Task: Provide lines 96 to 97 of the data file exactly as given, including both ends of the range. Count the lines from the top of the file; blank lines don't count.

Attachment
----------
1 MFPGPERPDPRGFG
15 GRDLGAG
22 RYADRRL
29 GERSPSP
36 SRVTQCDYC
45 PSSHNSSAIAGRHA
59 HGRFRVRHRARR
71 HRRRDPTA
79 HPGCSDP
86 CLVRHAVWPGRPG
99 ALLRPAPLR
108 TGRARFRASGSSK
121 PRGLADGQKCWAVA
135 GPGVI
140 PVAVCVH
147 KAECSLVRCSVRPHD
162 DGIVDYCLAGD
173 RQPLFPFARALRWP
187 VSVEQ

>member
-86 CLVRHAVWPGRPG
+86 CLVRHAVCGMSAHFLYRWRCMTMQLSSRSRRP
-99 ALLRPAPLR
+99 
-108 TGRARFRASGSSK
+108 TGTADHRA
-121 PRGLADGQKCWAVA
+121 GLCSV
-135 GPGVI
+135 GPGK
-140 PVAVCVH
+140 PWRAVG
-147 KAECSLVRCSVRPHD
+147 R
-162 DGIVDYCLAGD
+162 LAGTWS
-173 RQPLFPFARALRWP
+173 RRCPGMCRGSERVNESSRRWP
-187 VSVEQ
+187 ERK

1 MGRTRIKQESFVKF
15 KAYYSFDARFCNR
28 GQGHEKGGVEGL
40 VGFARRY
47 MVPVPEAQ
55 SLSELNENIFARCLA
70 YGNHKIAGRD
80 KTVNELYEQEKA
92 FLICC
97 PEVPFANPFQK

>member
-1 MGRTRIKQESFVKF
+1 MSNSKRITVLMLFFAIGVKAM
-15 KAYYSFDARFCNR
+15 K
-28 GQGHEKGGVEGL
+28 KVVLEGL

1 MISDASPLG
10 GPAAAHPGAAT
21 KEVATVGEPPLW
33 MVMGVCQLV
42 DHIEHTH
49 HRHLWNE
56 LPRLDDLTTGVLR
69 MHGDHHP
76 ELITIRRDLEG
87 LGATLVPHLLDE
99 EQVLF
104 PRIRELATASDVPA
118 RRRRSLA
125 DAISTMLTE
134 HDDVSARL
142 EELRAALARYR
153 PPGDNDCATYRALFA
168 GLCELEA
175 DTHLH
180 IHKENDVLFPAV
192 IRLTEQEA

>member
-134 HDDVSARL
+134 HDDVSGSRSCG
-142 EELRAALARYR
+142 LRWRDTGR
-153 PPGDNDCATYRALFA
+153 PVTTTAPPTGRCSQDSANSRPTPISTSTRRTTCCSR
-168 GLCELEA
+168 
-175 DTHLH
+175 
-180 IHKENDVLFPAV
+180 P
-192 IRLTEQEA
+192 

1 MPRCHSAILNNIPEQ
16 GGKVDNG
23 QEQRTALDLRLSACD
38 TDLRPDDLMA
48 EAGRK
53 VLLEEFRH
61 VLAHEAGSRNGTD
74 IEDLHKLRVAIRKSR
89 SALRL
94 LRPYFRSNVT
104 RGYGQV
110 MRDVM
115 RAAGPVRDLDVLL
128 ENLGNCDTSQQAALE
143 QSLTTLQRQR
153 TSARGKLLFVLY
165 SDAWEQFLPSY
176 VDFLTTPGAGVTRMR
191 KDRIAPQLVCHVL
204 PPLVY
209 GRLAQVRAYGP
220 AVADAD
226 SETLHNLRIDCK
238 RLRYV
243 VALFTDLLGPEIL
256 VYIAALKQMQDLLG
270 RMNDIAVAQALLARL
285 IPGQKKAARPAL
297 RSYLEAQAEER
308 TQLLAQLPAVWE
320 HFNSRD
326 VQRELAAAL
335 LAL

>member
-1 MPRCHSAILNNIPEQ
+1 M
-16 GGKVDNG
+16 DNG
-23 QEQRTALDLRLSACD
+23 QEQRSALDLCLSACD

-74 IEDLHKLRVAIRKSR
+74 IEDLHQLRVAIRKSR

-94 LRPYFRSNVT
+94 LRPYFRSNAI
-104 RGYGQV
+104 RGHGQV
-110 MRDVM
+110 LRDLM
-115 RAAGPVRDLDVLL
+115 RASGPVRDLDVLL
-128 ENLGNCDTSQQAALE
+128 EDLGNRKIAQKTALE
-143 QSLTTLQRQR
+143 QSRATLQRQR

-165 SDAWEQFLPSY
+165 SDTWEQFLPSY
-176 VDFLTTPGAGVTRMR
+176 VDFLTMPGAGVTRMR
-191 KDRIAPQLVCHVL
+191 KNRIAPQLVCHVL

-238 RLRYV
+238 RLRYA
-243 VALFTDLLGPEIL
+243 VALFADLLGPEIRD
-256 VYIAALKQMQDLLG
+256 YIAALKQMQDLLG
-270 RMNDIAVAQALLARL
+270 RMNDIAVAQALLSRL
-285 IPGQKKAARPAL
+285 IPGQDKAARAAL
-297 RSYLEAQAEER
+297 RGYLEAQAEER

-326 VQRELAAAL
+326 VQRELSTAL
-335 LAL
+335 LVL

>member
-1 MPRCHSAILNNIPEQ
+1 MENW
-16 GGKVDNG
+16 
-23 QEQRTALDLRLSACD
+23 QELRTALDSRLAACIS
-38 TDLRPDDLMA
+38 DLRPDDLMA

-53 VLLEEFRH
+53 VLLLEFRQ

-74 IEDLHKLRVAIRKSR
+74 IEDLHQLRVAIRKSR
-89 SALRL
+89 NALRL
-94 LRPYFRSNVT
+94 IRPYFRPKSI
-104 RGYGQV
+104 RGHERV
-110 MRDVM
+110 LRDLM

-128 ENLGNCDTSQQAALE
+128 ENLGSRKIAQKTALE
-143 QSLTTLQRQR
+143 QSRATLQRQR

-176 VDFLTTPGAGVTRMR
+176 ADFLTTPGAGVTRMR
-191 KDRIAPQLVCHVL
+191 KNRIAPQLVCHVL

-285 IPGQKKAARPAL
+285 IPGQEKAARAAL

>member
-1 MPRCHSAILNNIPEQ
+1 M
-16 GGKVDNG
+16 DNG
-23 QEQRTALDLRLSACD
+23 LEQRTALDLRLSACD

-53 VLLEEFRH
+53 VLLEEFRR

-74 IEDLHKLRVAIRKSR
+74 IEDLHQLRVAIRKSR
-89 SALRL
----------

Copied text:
23 QEQRTALDLRLSACD
38 TDLRPDDLMA